212 Curtin to Churchill

Cablegram Johcu 78 CANBERRA, 4 July 1944

MOST IMMEDIATE MOST SECRET AND PERSONAL FOR MR CHURCHILL

1. On arrival in Brisbane on my return, I conferred [1] with General MacArthur regarding the Australian War Effort in the light of the conclusions reached with you in London [2] and with the Combined Chiefs of Staff in Washington. [3] While I was in Washington, General MacArthur had been consulted by General Marshall about the proposed Australian naval, military and air strengths. General MacArthur had replied that the decisions on this aspect of the Australian War Effort were essentially a matter for the Commonwealth Government. Furthermore, the Government alone had a knowledge of the other aspects of its war effort and the manpower resources which could be allocated to them and to the maintenance of its fighting forces.

2. I am now making a submission [4] to War Cabinet for the review of the Australian War Effort and will later inform you and the Combined Chiefs of Staff of our conclusions. Probably by then, the report will be available from the Australian and British Staffs on the potentialities of Australia as a base for United Kingdom Forces. The progress of the war against Germany may also have reached a stage to enable you to see more clearly the prospective position in regard to the British contribution to the war against Japan.

3. After hearing General MacArthur's strategical plan and time- table for the conduct of his campaign in the Southwest Pacific Area, I would, without wishing to appear importunate in the matter, like to reiterate what I said in London about the time factor being the governing consideration in relation to the United Kingdom contribution. As British land and air forces will not become available for some time, I have reached the conclusion that the best manner of ensuring the earliest and most effective association of British Forces with those of the United States and Australia in the war against Japan would be to assign to the Commander-in-Chief, Southwest Pacific Area, the naval forces becoming available this year.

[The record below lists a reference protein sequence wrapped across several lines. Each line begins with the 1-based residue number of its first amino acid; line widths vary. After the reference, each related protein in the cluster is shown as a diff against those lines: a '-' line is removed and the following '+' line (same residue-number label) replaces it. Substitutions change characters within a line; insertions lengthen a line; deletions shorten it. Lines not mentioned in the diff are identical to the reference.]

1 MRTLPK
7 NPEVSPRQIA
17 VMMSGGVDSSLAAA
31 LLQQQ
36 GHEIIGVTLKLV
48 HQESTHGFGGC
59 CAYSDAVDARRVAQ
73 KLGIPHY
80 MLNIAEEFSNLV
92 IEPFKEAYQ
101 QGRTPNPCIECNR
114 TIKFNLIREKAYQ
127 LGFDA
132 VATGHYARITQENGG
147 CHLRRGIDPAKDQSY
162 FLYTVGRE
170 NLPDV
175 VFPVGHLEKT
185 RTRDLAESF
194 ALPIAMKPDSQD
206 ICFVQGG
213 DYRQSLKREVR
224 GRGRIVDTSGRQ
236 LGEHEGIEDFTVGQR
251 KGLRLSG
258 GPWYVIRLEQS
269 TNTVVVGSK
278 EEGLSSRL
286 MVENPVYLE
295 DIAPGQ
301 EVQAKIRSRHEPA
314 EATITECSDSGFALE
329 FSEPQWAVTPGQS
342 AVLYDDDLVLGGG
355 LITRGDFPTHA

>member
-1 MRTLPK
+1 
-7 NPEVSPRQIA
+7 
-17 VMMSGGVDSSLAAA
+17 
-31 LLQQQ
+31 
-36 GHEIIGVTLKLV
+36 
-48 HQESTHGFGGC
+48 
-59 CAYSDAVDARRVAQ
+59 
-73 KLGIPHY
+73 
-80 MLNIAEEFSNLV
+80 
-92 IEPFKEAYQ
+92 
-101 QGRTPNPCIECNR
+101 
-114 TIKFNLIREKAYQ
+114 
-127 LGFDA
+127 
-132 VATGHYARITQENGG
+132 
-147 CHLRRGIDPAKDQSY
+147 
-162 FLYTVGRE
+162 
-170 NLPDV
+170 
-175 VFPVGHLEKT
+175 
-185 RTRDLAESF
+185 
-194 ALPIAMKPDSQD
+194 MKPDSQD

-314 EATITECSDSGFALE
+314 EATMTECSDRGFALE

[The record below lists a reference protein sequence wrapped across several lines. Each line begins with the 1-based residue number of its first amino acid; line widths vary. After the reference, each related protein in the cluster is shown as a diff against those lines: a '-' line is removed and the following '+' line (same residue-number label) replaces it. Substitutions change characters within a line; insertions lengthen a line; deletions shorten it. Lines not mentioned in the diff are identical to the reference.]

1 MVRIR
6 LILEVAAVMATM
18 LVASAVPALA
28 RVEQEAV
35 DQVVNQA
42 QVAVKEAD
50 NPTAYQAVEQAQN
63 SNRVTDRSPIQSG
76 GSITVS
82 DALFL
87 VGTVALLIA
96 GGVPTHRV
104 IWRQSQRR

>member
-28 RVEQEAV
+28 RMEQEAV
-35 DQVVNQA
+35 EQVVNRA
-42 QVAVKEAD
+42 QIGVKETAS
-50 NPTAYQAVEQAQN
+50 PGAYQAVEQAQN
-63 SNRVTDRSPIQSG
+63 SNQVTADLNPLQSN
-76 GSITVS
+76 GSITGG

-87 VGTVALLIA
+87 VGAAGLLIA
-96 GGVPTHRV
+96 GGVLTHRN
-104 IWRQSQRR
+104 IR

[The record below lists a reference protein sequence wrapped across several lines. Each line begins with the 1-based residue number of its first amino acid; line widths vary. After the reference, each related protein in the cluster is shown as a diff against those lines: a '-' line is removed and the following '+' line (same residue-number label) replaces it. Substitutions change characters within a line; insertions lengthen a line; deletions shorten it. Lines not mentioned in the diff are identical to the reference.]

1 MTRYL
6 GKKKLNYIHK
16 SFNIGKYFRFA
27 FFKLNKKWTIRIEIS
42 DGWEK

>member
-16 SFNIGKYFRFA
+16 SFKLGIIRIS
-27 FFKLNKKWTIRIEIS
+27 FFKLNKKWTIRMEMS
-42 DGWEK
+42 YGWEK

4. General MacArthur's operations are gaining pace, and it is well within the realm of possibility that his recapture of the major portion of those territories within the area comprising New Guinea, the Philippines, Borneo and the Netherlands East Indies may be effected before the end of 1945. Thus his campaign might well be far advanced toward accomplishment before the complete defeat of Germany releases appreciable outside forces for employment here.

5. General MacArthur's next major move is projected for early September which will lead to the opening of the Philippine Campaign in October. Following the partial occupation of the Philippines, he contemplates an attack upon Borneo and the Netherlands East Indies from north to south, thus effecting the recapture by envelopment rather than by frontal assault from the south. General MacArthur believes his air and ground forces are adequate, his weakness lying only in his naval strength.

6. This presents an ideal opportunity for the employment of the British Naval Task Force. It not only would contribute in great measure to the acceleration of the operations, but would be the naval spearhead in a large portion of this campaign. It is the only effective means for placing the Union Jack in the Pacific alongside the Australian and American flags. It would evoke great public enthusiasm in Australia and would contribute greatly to the restoration of Empire prestige in the Far East. The opportunity that presents itself is very real, but the pace of events here demands immediate action. It is understood there would be no difficulty in basing this force on Australia and, if this suggestion is approved, the forces should be made available at the earliest possible date.

7. I realise the alternative strategical views to that of basing United Kingdom Forces on Australia have to be considered. However, Britain's war record in relation to her resources is so magnificent that it will bear favourable comparison with any other Nation, even if circumstances and the speed of the American programme preclude her making an early contribution of land and air forces to the war against Japan. For that reason, I feel that the importance of a timely naval contribution is worthy of your earnest consideration.

CURTIN

MASTER SHEETS. JOHCU AND ARDEN, O.18038/42/43]

1 Curtin spoke with MacArthur on 26 and 27 June. See Document 206.

2 See Document 170.

3 See Document 179.

4 See War Cabinet agendum 342/1944 of 4 July on file AA:A2671, 342/1944.

[AA:A3196, 1941-45, FOLDER, OUTWARDS MOST SECRET AND TOP SECRET